Chano, Alfredo, Irene, Gregoria and Primitivo Garcia

Primitivo Garcia Loya was born on August 29th, 1943 to Antonio Garcia Garcia & Gregoria Loya Lerma in a little town by the name of “La Labor del Tequesquite” just outside of San Antonio del Tule in the state of Chihuahua, MEXICO. El Tule is located on the central-southern part of the state just north-west of Hidalgo de Parral, not too far from the border of the state of Durango.

At the age of 8 years old, his family moved to Camargo, Chihuahua (south-east of the city of Chihuahua, see map below) where he attended grade school and grew up. His paternal grandparents were named Primitivo Garcia & Rebecca Garcia. His maternal grandparents were Priciliano Loya and Gregoria Lerma. Primitivo was the 9th of eleven children born to Antonio and Gregoria. The order of the siblings are as follows: Elisa, Chano (Priciliano), Roberto, Rafael, Manuel, Raul, Quico (Fransico), Primitivo, Alfredo & Irene.

In beginning 1967 Tivo and his family came to Kansas City, MO in search of the American Dream. Tivo worked as a shipping clerk and had many dreams and goals. He wanted to buy his mother a home, continue his a education and become someone in life. He enjoyed painting, wanted to get married, have children and grow old enjoying his family and extended family. Tivo began taking English classes at Westport High School in 1966 and was excited at the opportunity of becoming an American Citizen.

On November 15, 1967, Primitivo Garcia, a 23-year-old Mexican immigrant was leaving his evening English class along with his brother Alfredo Garcia when they witnessed the attack of their English teacher and ran to her rescue. Margaret Kindermann was 5 months pregnant, fearing for her life and the life of her unborn child as she was being assaulted by a teenage gang. As Tivo drew the attention of the gang towards him and away from his teacher he heard one of the kids yell “Shoot Him, Shoot Him.” Tivo was shot in the stomach while defending his teacher and died from his wounds 13 days later.

Primitivo was the first local Hispanic hero in Kansas City. At the time of his death, November 28th, the governor of Missouri, Warren Hearnes, declared him an honorary citizen of the state as well as declaring December 1st Primitivo Garcia day in Kansas City, Missouri and dedicating a memorial site in his name at a park in the community. The Carnegie Hero Fund Commission awarded him with a Carnegie Medal in recognition of an outstanding act of heroism, the Missouri House of Representatives granted him “posthumous American citizenship” and The Catholic Youth of Diocese of Kansas City-St. Joseph dedicated their 1968 yearbook to him.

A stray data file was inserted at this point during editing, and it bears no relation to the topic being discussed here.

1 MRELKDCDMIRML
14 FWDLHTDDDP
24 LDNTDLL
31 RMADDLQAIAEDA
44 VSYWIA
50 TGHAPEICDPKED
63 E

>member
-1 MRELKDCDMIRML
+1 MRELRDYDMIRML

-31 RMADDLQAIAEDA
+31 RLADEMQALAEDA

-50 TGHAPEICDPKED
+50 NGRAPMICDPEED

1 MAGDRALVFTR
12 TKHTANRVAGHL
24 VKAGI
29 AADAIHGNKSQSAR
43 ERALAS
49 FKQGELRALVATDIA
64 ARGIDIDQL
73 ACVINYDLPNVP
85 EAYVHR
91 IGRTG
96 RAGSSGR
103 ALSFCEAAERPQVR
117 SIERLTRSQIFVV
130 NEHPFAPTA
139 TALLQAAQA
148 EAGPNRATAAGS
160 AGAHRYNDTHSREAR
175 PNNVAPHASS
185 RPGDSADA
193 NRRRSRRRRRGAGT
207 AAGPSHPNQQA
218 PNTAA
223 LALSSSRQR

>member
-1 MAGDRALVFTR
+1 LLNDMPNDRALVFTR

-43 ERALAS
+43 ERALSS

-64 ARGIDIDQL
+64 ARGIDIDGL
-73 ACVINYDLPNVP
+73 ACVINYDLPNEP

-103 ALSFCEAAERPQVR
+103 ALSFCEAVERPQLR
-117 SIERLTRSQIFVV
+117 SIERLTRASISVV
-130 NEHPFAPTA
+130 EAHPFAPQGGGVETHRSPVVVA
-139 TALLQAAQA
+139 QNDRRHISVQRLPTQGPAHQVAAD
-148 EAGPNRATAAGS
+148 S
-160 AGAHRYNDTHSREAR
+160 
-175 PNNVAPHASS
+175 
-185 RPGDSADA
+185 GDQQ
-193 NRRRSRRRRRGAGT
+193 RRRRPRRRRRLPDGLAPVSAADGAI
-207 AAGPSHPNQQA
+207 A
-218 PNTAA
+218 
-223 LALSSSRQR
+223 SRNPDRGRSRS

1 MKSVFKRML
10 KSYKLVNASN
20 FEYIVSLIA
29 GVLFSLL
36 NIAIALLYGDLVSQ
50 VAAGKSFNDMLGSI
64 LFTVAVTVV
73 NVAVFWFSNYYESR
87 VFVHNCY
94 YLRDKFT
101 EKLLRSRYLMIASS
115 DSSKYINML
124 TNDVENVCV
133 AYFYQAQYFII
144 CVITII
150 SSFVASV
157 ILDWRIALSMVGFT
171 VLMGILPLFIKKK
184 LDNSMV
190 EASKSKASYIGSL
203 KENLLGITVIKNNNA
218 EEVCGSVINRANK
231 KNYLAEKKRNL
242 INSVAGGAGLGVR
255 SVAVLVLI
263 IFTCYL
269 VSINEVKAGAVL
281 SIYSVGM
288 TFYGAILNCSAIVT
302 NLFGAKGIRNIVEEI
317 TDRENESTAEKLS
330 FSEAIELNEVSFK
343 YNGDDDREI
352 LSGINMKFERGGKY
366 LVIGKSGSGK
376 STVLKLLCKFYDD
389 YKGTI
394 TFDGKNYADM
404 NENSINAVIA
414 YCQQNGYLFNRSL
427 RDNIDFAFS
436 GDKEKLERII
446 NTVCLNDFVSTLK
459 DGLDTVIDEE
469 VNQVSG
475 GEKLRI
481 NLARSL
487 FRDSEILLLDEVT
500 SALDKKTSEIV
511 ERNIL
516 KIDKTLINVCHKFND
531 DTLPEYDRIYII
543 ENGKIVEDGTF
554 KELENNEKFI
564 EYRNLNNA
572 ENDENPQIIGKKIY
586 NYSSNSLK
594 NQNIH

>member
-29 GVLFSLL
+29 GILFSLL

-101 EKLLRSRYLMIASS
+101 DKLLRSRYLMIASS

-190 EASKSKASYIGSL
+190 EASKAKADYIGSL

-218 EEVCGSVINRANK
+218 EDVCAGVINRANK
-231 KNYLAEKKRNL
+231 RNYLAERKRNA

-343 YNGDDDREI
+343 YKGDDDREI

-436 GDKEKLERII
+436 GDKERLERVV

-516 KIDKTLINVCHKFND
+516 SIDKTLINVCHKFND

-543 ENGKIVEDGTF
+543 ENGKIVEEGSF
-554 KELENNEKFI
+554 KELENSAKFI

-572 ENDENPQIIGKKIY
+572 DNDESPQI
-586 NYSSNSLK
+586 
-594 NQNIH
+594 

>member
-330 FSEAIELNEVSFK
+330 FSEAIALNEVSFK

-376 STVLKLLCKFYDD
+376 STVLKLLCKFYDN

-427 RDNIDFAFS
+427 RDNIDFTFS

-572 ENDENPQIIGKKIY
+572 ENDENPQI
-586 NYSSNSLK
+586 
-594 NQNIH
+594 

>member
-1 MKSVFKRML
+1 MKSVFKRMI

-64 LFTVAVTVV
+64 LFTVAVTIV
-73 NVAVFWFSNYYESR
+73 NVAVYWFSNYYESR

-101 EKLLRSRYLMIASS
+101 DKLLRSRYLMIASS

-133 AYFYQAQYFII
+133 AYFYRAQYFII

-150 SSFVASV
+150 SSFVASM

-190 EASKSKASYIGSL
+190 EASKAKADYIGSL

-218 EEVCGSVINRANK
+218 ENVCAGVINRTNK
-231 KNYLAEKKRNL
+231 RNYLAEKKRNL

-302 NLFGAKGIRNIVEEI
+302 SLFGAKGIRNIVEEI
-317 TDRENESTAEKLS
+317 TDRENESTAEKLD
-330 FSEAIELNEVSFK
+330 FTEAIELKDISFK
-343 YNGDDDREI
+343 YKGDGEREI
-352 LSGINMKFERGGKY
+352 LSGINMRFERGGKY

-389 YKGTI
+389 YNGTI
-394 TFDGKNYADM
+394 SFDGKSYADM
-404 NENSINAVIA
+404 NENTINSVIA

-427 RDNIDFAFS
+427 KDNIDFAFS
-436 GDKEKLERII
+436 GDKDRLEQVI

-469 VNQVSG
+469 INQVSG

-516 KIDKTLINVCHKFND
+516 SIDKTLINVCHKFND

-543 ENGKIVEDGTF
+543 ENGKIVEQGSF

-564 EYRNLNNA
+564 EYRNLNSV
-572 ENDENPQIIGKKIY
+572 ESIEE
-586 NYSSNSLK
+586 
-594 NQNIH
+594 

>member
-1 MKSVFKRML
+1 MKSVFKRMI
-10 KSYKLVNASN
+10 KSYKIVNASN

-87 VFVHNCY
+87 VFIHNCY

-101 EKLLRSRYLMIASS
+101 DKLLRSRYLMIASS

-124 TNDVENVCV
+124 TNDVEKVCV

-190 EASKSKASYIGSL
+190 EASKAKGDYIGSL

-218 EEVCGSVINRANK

25 years after Tivo’s death, Jose Arce, a local reporter, did a two part televised story in memory of him. On April 20, 1993 the Kansas City School Board named the New West Magnet School as the Primitivo Garcia World Language School. Today they are simply Primitivo Garcia Elementary, the only school building in Kansas City named after a Latino.

On April 20, 1993 the Kansas City School Board named the New West Magnet School as the Primitivo Garcia World Language School. Today they are simply Primitivo Garcia Elementary, the only school building in Kansas City named after a Latino.

Margaret Kindermann was 5 months pregnant, fearing for her life and the life of her unborn child as she was being assaulted by a teenage gang. As Tivo drew the attention of the gang towards him and away from his teacher he heard one of the kids yell “Shoot Him, Shoot Him.” Tivo was shot in the stomach while defending his teacher and died from his wounds 13 days later.

Tivo’s spirit lives on in the school walls, in the community and in the people he touches even today with his legacy. The Kansas City Coalition held their meeting number 5 at the Primitivo Garcia School for the Immigrant Workers Freedom Ride in the fall of 2003. Every year, the school celebrates his life, death and legacy on his day, December 1st. The Garcia family proudly unites at the school along with the community to remember Tivo and honor his memory as well as see traces of his soul in the eyes of every child singing his song. These children are now studying other heroes such as Cesar E. Chavez and reminding us all that we have a hero inside of us waiting to emerge in life, today.

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